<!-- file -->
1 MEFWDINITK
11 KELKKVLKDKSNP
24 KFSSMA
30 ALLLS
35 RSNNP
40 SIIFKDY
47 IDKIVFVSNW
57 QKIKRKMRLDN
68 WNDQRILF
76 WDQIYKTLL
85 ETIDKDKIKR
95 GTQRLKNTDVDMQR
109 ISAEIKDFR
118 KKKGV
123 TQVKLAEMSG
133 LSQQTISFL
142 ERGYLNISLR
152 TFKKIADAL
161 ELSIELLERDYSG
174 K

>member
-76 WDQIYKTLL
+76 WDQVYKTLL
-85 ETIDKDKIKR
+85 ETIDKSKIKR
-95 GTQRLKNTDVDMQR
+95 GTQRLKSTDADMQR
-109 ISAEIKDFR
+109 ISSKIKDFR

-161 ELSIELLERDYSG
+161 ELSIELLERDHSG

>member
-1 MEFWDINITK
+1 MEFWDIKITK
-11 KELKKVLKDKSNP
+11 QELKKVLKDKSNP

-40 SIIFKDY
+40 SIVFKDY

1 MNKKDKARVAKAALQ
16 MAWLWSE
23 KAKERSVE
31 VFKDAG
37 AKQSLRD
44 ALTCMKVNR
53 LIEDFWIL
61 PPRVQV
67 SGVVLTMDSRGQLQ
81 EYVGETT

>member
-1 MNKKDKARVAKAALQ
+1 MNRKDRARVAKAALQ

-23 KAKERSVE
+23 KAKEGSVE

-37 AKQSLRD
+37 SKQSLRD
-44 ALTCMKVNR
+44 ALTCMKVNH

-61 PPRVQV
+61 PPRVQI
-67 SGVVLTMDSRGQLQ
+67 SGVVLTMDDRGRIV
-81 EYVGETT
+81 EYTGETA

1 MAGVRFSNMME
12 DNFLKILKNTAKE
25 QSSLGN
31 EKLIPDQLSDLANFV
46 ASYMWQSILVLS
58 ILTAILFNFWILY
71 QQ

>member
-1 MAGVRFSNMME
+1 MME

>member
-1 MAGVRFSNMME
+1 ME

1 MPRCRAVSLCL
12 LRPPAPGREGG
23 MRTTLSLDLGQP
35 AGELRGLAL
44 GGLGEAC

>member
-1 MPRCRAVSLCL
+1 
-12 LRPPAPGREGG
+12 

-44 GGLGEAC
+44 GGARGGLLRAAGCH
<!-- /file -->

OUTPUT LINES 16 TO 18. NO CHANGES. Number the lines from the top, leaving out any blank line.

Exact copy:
133 LSQQTISFL
142 ERGYLNISLR
152 TFKKIADAL